Trump parades recovered Covid-19 patients while attacking Biden and praising controversial coronavirus drug

After first downplaying severity of Covid-19, president tells recovered victims it’s a ‘plague’ and ‘scourge’

John T. Bennett
Tuesday 14 April 2020 18:38 BST
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Donald Trump, in a much more jovial mood than during a confrontational Monday evening press conference, used a meeting with recovered coronavirus patients to take a jab at Joe Biden and again advocate for a malaria medication in which his family reportedly has a financial stake.

The president joked with, and questioned, a handful of individuals who contracted the sometimes-deadly virus in a midday Cabinet Room meeting in which everyone was social distancing. But, as usual, Mr Trump used the event to suggest hydroxychloroquine can help most who get the virus recover faster – and he suggested the former vice president, the likely Democratic presidential nominee, would, if elected, block its mass production during a pandemic.

The meeting, which Mr Trump allowed to be witnessed by journalists, was vintage showman Trump. It also featured a lengthy discussion of NFL quarterback Tom Brady, and his chances with his new team in Tampa Bay, Florida.

“Say hello to Tom when you see him,” Mr Trump told Mark Campbell he called a friend of Mr Brady. “He’s a great guy.”

The president, as he often does, also reversed himself. This time, again, it was about the severity of coronavirus.

After spending much of January and February calling it similar to the flu and likely to dissipate when the weather warmed, on Tuesday he called it a “plague” and a “scourge,” saying “it’s rough, it’s bad”.

One of his guests in the ornate Cabinet Room was Karen Whitsett, a Democratic state legislator, who told him she became alarmed during her Covid-19 experience “by the breathing”. She and her husband told the president how they finally acquired a prescription for the malaria drug.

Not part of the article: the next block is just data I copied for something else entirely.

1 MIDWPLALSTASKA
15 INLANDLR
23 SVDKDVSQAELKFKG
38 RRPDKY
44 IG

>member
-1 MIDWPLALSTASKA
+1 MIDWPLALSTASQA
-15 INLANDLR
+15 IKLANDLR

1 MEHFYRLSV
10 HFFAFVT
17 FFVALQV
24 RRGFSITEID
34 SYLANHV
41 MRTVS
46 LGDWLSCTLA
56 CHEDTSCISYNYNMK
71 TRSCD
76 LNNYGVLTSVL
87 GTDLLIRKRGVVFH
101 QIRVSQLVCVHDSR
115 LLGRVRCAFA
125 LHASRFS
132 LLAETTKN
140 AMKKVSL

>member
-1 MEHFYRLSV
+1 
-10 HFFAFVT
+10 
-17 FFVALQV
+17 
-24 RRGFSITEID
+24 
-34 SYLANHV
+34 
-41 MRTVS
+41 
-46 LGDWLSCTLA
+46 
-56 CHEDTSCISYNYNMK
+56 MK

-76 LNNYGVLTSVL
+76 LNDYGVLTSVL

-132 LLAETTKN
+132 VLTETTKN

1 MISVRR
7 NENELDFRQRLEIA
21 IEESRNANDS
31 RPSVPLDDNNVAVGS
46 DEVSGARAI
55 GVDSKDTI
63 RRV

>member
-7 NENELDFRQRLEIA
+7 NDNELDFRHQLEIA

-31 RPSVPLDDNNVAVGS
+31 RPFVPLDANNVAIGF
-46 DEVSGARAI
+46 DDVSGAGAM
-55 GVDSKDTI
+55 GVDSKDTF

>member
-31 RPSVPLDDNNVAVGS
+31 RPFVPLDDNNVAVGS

Before she was finished, Mr Trump said her “thank you” to him for pushing the medication shows she has a political future and he “might cross the political aisle” to work with her.

“I’m not going to speak for her, but I don’t see her voting for ‘Sleepy Joe‘ Biden,” Mr Trump said of Ms Whitsett. “If she votes for ‘Sleepy Joe,’ I’d be surprised.”

His comment was eyebrow-raising because the state representative never blamed any Democratic lawmaker, local or national, for her experience. She did call for hydroxychloroquine to be available more readily in Detroit, which has been hit hard by the pandemic.

But she never said or alluded to an opinion that any state, local or national Democratic official was blocking the drug.

“What do you have to lose? It’s an unbelievable malaria drug, an unbelievable lupus drug,” Mr Trump said, offering no medical or scientific evidence for his claims. “I haven’t heard a bad story.”

Some people, however, have taken the drug and experienced side effects.

Despite having downplayed the virus’s severity early on, Mr Trump, while seated with the victims called it a “bigger, better, much worse event” than the common flu.

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